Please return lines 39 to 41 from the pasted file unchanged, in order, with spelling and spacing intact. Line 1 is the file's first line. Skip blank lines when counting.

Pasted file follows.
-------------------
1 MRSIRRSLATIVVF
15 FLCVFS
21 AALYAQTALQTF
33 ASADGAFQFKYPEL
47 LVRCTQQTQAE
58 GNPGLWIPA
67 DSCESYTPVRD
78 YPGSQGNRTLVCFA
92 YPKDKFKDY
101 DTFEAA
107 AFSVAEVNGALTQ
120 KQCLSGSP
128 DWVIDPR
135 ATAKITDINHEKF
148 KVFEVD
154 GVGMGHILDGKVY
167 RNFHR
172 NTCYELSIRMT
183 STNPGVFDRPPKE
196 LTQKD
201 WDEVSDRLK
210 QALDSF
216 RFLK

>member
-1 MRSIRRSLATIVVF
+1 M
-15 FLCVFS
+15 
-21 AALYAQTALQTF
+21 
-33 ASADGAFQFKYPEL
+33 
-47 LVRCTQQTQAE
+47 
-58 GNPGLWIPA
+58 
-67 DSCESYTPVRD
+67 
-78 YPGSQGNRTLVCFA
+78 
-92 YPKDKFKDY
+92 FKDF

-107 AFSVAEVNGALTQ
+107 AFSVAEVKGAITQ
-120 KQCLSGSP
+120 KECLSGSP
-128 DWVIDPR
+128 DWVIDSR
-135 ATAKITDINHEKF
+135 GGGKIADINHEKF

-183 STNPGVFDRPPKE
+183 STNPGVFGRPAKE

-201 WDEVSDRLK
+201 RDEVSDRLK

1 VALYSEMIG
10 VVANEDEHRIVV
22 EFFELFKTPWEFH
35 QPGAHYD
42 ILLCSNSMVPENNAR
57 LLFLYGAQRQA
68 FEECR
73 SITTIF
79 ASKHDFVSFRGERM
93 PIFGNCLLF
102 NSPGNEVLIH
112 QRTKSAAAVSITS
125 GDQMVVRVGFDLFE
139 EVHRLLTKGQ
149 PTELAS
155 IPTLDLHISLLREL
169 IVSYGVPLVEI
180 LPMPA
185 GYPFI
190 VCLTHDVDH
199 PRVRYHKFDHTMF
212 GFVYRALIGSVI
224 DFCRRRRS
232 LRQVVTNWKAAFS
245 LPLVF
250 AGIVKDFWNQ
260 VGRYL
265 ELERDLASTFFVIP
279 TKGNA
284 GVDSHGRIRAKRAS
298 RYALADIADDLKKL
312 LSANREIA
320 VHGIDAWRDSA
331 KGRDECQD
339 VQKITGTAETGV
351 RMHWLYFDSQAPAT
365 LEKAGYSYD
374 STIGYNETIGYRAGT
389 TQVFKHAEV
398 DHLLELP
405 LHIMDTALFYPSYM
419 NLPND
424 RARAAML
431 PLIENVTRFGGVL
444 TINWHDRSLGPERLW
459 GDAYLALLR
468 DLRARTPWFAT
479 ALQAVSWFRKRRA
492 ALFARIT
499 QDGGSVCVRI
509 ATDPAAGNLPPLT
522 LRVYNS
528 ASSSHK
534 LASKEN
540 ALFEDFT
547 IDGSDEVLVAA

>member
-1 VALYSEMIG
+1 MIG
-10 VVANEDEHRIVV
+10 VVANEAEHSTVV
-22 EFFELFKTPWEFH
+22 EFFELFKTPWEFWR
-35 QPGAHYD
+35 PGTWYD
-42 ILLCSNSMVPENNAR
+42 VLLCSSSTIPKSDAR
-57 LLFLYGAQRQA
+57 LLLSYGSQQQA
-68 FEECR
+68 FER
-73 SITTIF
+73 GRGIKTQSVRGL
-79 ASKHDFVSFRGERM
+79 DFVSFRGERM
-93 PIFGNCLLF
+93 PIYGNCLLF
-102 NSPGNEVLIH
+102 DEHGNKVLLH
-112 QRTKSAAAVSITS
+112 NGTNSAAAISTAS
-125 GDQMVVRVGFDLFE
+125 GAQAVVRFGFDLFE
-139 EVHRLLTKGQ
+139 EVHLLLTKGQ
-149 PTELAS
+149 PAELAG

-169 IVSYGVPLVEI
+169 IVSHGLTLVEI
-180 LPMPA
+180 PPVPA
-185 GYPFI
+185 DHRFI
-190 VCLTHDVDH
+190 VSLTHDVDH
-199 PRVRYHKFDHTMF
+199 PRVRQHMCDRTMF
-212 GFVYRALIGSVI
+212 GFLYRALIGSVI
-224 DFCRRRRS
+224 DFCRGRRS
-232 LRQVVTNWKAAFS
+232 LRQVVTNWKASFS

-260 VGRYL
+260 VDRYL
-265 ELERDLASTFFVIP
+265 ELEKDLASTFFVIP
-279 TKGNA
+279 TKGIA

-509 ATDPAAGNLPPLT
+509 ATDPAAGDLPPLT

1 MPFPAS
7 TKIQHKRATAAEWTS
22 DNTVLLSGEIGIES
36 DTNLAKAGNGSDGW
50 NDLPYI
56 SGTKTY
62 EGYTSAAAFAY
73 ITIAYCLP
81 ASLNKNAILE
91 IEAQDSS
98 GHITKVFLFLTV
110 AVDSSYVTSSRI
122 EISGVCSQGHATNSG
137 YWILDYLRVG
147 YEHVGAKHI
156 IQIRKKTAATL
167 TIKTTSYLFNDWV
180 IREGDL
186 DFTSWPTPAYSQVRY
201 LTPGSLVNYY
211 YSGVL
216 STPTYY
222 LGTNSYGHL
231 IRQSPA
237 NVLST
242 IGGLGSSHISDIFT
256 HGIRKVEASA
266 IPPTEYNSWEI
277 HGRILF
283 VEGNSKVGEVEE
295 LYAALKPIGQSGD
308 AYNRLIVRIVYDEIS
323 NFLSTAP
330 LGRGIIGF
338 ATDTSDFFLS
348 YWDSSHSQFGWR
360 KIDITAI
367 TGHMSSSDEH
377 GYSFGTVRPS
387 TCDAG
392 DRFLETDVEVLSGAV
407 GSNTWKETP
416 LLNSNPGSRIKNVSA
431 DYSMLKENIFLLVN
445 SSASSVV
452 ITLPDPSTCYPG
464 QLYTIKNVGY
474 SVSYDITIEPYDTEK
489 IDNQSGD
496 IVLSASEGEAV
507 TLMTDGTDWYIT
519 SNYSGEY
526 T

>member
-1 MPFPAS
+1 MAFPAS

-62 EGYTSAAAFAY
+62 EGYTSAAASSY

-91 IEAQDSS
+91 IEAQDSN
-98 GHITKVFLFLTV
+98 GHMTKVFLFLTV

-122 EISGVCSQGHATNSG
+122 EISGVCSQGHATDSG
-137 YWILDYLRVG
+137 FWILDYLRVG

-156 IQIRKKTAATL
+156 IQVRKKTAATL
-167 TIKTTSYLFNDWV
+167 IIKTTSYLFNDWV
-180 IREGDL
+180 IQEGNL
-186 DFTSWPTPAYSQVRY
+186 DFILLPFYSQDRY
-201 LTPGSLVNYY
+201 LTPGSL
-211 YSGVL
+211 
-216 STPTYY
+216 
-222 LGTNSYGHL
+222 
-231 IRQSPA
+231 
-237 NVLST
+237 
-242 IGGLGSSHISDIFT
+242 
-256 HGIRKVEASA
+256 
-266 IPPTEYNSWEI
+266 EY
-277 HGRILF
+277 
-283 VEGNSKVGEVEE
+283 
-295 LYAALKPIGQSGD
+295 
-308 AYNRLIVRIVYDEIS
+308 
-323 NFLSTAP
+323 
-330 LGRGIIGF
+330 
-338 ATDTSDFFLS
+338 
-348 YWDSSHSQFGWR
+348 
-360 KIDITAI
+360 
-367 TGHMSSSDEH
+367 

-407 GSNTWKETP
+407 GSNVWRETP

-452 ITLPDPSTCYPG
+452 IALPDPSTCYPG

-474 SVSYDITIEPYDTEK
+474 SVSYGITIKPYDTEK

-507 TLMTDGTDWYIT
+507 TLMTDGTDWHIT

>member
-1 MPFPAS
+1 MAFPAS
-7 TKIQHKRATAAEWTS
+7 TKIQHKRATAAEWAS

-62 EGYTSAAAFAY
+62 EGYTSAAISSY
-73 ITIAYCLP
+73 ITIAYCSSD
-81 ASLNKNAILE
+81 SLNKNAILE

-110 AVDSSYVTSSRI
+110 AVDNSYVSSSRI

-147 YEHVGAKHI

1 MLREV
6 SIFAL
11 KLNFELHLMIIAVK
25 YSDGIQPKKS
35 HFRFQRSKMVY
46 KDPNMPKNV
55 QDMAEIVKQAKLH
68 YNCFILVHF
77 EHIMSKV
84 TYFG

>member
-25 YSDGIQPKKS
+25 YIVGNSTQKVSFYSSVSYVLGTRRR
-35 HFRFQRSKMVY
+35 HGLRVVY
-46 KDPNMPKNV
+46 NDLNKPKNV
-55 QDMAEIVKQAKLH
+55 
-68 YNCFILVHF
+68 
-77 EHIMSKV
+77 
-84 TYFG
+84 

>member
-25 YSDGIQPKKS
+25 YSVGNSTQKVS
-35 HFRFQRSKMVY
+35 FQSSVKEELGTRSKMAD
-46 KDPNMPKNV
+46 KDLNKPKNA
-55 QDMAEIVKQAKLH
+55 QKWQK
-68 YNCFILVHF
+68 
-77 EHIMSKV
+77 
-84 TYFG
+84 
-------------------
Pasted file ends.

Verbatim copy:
-78 YPGSQGNRTLVCFA
+78 
-92 YPKDKFKDY